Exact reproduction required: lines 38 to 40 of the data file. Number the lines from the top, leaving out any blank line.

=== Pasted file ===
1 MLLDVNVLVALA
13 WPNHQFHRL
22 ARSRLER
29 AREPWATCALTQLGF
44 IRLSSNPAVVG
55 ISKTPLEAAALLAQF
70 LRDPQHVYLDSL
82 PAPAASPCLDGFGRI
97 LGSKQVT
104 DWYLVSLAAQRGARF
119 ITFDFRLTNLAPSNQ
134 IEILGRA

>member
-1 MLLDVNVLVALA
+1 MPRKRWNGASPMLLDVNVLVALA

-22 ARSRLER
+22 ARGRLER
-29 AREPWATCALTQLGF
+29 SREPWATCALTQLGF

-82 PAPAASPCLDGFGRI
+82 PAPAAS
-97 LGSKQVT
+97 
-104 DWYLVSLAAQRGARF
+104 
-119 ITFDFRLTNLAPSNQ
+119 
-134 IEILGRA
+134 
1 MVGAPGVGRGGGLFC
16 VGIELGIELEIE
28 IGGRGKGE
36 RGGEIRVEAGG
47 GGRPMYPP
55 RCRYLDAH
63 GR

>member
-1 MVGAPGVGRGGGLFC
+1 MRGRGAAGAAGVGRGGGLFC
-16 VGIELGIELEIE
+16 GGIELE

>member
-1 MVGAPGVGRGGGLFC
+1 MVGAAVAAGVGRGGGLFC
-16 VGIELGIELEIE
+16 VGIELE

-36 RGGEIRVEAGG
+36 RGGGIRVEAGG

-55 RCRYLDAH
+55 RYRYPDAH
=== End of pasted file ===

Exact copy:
-1 MVGAPGVGRGGGLFC
+1 MRGRGAAGAAGVGRGGGLFC
-16 VGIELGIELEIE